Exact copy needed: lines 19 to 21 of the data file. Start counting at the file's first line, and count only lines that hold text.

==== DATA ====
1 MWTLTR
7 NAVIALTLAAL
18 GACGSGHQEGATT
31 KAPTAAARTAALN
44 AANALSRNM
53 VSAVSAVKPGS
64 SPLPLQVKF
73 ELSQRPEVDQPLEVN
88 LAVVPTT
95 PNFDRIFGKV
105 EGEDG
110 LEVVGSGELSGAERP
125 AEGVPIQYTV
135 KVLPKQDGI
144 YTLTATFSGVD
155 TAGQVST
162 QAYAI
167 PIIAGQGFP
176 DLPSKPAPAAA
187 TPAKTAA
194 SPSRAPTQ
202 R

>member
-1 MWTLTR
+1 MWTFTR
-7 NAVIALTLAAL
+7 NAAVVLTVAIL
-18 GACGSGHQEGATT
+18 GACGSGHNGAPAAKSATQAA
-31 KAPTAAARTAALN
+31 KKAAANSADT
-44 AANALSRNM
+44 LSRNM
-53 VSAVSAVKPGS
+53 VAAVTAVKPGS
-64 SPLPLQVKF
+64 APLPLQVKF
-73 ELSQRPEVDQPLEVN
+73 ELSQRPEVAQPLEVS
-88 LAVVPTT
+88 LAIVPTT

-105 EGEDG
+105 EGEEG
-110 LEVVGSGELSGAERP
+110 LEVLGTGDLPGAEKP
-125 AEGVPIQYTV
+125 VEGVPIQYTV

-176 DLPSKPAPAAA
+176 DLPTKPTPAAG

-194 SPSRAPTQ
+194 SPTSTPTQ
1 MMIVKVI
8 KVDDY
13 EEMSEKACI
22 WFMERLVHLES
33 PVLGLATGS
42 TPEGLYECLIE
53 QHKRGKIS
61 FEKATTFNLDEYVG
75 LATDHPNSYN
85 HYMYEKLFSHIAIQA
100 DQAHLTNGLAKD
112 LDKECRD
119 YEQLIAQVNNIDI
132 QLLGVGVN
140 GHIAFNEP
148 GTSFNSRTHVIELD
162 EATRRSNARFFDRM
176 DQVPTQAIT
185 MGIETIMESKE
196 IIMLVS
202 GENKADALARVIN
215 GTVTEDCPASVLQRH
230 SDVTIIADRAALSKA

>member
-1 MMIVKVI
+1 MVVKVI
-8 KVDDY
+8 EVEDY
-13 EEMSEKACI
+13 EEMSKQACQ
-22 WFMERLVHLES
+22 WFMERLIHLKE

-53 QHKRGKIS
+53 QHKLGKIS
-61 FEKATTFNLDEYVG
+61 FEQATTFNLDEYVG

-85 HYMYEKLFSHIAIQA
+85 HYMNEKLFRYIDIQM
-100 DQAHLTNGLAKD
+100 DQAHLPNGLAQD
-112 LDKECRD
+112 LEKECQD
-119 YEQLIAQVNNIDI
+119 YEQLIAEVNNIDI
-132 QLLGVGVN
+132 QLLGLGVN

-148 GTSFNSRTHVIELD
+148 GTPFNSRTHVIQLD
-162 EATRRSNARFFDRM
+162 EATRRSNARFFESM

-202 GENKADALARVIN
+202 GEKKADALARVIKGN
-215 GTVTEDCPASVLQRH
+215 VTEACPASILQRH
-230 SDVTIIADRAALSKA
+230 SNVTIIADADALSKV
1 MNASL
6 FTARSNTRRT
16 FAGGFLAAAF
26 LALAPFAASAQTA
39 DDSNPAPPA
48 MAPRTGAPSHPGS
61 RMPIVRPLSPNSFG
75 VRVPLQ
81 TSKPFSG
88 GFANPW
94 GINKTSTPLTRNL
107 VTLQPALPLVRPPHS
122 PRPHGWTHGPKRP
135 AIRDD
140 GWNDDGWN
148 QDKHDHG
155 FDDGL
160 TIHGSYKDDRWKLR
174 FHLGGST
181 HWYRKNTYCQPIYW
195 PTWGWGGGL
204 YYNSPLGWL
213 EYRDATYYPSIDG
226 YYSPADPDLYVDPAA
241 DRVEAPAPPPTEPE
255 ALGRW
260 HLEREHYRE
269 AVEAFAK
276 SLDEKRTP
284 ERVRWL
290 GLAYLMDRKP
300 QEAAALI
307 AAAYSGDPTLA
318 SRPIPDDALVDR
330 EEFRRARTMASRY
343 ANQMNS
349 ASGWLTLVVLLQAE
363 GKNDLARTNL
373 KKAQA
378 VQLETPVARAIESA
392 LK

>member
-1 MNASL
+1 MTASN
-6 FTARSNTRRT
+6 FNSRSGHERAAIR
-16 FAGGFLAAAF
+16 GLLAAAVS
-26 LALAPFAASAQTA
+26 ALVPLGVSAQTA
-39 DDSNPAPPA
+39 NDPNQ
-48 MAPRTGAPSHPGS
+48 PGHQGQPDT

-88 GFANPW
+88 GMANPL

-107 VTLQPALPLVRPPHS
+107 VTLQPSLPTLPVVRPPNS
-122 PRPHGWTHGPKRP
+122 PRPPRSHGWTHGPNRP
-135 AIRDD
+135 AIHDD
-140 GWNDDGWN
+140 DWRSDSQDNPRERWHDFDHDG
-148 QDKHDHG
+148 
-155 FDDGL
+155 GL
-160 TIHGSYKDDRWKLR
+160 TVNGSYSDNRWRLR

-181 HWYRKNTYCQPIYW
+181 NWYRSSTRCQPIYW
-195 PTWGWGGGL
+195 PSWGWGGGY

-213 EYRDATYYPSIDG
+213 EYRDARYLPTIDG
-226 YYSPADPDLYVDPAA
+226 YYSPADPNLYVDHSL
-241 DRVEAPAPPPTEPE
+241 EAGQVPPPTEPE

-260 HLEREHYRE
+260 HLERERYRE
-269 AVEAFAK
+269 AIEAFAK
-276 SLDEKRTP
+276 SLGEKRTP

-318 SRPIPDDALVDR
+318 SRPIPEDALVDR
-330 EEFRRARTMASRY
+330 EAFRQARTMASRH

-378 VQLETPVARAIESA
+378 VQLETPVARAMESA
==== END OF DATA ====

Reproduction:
176 DLPSKPAPAAA
187 TPAKTAA
194 SPSRAPTQ